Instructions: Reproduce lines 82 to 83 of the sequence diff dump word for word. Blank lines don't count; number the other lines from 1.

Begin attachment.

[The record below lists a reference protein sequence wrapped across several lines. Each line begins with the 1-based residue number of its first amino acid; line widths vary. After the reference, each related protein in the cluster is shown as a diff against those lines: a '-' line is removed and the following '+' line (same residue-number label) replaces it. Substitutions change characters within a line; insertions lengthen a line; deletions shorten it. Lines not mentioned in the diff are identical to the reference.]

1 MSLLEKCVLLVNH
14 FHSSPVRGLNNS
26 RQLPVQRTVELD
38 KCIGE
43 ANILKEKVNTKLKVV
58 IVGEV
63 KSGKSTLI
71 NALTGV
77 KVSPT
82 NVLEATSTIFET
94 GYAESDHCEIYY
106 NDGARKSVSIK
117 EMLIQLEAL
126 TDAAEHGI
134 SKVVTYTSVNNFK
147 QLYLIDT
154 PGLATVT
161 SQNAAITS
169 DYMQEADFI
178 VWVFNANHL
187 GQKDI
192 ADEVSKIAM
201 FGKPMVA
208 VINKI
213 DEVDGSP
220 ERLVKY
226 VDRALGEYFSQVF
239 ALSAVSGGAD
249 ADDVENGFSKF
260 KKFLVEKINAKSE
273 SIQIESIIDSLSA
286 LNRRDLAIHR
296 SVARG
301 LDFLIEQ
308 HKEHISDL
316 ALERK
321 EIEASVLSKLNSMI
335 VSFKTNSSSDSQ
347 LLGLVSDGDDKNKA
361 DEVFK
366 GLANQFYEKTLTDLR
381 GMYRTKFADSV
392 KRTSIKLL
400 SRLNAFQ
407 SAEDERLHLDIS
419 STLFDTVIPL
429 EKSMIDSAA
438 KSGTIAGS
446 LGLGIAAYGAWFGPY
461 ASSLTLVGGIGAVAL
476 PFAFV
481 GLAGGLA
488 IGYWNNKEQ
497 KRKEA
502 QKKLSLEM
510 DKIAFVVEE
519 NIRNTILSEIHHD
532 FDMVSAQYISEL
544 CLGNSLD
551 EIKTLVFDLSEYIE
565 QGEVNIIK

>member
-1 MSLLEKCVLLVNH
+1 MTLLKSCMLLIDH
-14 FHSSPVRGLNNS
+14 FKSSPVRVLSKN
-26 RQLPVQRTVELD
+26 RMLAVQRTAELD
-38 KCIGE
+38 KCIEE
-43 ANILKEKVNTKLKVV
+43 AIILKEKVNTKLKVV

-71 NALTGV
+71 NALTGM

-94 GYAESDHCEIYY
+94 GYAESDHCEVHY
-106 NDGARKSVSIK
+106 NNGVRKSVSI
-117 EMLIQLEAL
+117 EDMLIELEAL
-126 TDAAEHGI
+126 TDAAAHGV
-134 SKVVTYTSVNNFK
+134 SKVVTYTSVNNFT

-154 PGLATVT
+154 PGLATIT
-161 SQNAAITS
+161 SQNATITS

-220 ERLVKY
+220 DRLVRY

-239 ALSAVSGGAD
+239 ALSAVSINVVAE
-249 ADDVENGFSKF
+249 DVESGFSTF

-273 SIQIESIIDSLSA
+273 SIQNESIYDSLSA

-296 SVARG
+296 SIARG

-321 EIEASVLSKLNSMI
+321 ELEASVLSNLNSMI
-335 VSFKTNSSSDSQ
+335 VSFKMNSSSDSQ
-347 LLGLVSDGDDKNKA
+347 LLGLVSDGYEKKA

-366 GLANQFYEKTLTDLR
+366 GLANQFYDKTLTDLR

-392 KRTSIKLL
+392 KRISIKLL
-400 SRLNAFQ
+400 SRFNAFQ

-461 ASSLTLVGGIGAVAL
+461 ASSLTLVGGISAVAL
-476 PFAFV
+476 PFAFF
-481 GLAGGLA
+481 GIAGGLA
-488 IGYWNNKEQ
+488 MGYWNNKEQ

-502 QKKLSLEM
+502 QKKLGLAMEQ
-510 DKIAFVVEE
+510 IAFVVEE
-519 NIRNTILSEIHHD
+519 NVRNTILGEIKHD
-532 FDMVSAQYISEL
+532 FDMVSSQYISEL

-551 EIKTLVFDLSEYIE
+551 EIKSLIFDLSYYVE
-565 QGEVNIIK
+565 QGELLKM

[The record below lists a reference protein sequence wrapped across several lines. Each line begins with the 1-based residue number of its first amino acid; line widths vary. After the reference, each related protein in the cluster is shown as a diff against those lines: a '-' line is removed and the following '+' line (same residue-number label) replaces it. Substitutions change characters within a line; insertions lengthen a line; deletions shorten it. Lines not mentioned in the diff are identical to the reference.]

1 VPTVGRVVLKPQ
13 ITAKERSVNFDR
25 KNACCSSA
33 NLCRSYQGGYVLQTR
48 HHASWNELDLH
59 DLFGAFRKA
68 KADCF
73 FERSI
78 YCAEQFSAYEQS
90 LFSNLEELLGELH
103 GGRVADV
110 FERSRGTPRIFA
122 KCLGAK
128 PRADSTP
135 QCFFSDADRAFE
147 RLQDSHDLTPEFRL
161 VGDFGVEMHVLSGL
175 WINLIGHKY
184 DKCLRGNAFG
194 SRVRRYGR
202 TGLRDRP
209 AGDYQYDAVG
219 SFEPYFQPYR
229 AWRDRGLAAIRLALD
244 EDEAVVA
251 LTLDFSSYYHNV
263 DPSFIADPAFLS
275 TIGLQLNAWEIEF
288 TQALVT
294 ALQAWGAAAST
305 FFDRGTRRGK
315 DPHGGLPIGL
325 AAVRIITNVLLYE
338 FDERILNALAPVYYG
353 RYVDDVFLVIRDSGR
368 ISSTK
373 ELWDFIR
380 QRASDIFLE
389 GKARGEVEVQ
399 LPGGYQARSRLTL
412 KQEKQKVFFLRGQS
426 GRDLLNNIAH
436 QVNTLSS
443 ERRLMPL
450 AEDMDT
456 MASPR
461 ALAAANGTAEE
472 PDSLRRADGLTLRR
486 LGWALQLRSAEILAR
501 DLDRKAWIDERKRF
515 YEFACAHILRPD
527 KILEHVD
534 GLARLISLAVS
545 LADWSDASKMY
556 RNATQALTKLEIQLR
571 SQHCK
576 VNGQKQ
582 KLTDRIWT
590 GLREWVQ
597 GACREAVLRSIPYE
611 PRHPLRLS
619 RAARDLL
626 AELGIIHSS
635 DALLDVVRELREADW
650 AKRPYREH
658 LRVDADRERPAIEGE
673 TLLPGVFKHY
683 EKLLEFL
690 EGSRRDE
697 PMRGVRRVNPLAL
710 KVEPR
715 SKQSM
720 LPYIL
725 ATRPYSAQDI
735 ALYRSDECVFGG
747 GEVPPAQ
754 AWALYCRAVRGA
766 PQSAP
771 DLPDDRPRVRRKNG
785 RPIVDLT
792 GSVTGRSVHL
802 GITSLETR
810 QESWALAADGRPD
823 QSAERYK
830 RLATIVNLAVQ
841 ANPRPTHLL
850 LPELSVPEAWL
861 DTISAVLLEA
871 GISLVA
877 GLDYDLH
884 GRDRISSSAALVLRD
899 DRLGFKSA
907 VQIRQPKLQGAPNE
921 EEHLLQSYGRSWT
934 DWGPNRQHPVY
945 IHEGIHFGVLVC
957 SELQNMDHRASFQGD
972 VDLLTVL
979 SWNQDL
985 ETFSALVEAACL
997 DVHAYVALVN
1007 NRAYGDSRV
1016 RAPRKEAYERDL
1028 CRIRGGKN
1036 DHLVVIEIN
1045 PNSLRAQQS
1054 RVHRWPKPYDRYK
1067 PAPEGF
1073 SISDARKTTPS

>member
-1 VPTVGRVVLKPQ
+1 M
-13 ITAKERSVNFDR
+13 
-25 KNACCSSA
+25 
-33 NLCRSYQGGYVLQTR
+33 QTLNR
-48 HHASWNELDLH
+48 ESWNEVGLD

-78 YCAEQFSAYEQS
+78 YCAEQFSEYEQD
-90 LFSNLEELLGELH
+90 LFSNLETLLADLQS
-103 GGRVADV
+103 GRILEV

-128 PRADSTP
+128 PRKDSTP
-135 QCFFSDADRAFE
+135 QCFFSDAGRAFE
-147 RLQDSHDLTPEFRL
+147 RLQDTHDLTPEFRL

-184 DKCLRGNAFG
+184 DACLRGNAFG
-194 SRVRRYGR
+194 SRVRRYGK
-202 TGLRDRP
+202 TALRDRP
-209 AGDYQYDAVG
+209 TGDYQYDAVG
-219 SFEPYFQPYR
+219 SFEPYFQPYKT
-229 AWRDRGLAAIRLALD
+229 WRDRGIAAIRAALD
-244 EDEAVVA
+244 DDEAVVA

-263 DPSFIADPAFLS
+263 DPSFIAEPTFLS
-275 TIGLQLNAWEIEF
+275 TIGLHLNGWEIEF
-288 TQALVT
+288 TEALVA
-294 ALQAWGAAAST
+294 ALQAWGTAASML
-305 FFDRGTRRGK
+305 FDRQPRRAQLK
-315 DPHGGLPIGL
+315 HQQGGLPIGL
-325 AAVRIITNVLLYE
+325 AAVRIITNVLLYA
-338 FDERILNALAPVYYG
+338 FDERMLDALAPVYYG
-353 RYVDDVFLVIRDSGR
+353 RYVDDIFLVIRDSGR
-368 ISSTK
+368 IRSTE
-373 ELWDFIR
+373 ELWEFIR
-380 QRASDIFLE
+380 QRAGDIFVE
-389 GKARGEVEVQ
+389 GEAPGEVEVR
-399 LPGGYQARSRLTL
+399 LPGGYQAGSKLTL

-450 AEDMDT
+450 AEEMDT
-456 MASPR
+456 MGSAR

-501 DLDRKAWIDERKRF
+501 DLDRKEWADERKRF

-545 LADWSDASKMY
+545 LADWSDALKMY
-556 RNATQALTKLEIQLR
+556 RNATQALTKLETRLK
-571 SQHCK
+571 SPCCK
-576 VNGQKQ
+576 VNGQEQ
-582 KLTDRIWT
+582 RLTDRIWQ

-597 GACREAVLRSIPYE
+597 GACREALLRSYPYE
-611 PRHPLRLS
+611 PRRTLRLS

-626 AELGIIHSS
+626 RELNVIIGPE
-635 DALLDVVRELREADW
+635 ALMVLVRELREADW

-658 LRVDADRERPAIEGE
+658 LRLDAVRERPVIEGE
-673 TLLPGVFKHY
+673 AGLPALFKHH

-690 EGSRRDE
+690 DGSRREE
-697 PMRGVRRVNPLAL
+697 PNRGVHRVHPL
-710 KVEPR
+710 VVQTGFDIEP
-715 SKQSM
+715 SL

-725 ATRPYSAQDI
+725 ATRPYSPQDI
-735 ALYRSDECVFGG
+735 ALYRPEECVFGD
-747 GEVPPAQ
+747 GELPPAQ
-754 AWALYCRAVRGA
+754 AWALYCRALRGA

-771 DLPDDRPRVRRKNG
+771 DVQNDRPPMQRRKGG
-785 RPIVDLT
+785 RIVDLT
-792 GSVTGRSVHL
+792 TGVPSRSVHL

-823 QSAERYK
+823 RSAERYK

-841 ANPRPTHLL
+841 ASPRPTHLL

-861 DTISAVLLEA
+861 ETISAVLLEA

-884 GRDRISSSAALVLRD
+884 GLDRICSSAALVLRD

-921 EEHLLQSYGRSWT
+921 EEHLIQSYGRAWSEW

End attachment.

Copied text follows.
-126 TDAAEHGI
+126 TDAAAHGV